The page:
Defiance: Broken Bough review

Defiance builds up tension, deception, and character flaws for both the villains and the heroes that could be their undoing.

This Defiance review contains spoilers.

The Tarrs can always be counted on for a carefully woven, delicately balanced deception in Defiance, and the one that’s developing in “Broken Bough” promises to explode in everyone’s face very soon. But the new villain of the season, General Rahm Tahk of the Votanis Collective, both overshadows and contributes to their duplicity, bringing a hefty amount of necessary evil to a town that has lost much of its former glory.

I say necessary because each of the characters in this show have had their chance in the first two seasons to assert their roles within the town of Defiance. The impending attack from the VC promises to shake things up in an exciting way that could tear apart friendships and unite enemies against a common foe. Already the groundwork is being laid for intriguingly difficult times ahead for the show’s heroes. Everybody likes a good come-from-behind victory!

And it’s not as if we didn’t expect the Tarrs to betray their human neighbors anyway; they’re most interesting when they’re at their most duplicitous. Passing information to Rahm Tahk about Nolan’s approach and sabotaging the town’s armory elicits a knowing nod from the audience, even though everyone is in mortal danger. It’s easy to smile at Stahma’s discomfort at the idea of blowing up the St. Louis arch because it’s so deliciously destructive and completely manipulative.

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Similarly, viewers are meant to cheer on Nolan and Irisa, the obvious protagonists, even as they make mistakes and encounter sabotage. It’s both refreshing and frustrating that Irisa is having trouble using lethal force, since her out-of-control killer instinct from last season both explains her current reticence and creates a striking contrast between the deadly Irathient we’ve come to know and love and the sympathetic, damaged creature we now see. I especially enjoyed the maternal instincts she displayed when caring for Alak’s child.

She’d certainly make a better mother than Pilar, who takes a predictable path in this episode. The audience is meant to despise her, of course, so it was a great joy to see Nolan easily figure out her attempt to steal their roller and continue on her grandmotherly murder spree. And who could possibly overlook the great Terminator reference for actress Linda Hamilton: “Come with me if you want to live.” Great character!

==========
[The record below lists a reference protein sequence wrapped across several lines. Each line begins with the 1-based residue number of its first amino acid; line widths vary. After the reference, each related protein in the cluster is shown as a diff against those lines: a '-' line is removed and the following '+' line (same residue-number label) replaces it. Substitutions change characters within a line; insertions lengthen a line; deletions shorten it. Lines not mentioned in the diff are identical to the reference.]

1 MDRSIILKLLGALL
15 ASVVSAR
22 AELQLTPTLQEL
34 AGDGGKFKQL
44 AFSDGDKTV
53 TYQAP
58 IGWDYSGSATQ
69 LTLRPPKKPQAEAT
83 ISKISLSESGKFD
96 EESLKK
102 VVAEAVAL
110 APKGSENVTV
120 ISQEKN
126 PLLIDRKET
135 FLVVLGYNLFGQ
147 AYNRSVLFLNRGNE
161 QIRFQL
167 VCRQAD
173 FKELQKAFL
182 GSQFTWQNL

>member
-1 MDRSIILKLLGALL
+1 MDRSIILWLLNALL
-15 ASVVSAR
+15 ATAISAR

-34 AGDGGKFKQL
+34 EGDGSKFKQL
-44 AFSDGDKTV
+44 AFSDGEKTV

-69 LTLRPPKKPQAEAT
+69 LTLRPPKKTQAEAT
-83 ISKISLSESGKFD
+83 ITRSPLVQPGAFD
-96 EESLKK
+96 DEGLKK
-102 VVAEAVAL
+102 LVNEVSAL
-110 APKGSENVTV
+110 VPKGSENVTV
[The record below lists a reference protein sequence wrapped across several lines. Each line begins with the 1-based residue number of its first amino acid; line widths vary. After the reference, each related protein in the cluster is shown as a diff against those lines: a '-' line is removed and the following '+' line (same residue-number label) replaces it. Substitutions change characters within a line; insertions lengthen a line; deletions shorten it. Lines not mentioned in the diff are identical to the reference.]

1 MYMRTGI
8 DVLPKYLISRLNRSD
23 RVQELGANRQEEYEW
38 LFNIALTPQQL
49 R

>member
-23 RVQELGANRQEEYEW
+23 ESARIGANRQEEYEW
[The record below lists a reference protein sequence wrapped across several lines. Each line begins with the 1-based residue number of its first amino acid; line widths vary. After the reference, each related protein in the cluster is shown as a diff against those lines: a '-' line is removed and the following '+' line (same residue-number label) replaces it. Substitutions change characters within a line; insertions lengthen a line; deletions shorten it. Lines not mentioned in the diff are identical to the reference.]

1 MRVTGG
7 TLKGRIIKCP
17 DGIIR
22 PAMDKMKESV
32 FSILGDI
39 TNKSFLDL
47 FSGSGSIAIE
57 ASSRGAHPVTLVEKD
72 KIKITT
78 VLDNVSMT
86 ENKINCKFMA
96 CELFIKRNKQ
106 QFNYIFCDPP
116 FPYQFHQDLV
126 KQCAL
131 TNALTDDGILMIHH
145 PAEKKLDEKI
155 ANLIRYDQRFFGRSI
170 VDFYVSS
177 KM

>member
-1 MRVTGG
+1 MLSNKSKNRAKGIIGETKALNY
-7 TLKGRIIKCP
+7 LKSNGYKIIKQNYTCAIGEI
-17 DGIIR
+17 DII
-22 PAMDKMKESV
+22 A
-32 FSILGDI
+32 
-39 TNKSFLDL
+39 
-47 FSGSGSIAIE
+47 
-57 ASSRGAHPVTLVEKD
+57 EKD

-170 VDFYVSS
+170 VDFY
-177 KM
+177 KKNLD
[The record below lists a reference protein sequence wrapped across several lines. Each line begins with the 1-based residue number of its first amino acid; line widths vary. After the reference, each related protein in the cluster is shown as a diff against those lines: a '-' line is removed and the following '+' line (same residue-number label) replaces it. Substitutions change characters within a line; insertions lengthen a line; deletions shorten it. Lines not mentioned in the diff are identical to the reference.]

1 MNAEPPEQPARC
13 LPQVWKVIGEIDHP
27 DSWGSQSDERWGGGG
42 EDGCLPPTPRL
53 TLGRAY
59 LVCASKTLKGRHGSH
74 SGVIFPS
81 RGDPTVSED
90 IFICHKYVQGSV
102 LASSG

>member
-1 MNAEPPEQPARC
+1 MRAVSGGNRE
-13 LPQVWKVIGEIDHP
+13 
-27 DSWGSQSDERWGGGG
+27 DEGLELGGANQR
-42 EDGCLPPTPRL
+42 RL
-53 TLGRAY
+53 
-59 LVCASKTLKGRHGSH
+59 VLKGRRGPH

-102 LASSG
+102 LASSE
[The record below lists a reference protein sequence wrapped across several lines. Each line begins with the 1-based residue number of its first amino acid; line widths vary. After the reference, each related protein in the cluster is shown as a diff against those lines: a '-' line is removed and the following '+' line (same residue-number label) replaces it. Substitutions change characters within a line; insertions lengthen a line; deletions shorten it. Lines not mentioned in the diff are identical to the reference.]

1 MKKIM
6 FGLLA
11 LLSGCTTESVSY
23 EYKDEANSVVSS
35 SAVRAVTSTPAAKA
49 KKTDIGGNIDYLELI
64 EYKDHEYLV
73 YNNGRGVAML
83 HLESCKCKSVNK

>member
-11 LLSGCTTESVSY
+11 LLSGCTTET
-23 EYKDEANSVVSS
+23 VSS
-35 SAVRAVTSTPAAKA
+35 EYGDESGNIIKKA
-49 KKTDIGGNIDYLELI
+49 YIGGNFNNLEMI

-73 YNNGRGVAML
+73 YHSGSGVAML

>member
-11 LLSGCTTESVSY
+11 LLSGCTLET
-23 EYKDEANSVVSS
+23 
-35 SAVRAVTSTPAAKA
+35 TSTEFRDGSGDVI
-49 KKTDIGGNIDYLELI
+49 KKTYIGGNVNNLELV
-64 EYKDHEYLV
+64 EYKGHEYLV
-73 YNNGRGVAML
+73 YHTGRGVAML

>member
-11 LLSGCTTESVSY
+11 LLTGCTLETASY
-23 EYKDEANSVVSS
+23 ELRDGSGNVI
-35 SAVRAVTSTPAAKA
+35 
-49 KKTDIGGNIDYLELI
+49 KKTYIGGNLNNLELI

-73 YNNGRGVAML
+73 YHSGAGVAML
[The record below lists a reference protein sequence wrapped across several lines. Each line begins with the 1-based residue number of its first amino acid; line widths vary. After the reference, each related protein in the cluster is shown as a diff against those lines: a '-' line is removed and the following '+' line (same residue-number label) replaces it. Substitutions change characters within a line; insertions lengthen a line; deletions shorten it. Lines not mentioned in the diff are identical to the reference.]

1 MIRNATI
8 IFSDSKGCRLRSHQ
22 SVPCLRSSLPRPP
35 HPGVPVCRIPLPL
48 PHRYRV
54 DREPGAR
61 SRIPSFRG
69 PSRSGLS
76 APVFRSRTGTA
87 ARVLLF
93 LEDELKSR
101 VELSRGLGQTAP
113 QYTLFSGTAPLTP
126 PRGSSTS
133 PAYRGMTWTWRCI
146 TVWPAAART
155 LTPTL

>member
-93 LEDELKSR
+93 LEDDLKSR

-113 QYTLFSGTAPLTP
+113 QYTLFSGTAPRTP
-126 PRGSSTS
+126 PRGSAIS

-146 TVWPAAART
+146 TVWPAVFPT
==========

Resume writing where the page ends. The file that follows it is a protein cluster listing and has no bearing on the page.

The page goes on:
More troubling than Pilar’s attempt to disrupt the stealthy infiltration of Rahm Tahk’s camp, however, was the ease with which the Votanis Collective was overcome. Despite losing the element of surprise, Nolan is able to take out a majority of the hardened soldiers, and Irisa is able to get the drop on Tahk. Really?? The overly simple victory made Irisa’s hesitation even more painful, but not in a good way. Considering the destruction the Castithan general is likely to inflict in the future, this missed opportunity will likely haunt Irisa even more than most of her many disappointments, but it will haunt me even more because it was a chance so easily gained.

Still a strong episode, though, and I’m anxious to see the inhabitants of Defiance clash with the VC death squad in coming episodes. I’m particularly interested to see what the Omec will do, since they are dependent on the gulanite mines for their own mission. Will they help the humans that are providing them sanctuary or assist in a massacre against an inferior species? With Stahma putting the moves on T’evgin, it’s anyone’s guess, but the elements are there for a fierce and potentially glorious battle.

Defiance is headed in the right direction but remains delightfully unpredictable, making for an entertaining show with plenty of action, conflict, and character interest. I can’t wait to see what happens in the coming weeks, but with such believable villains and flawed heroes, it’s bound to be a fun season.

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4 out of 5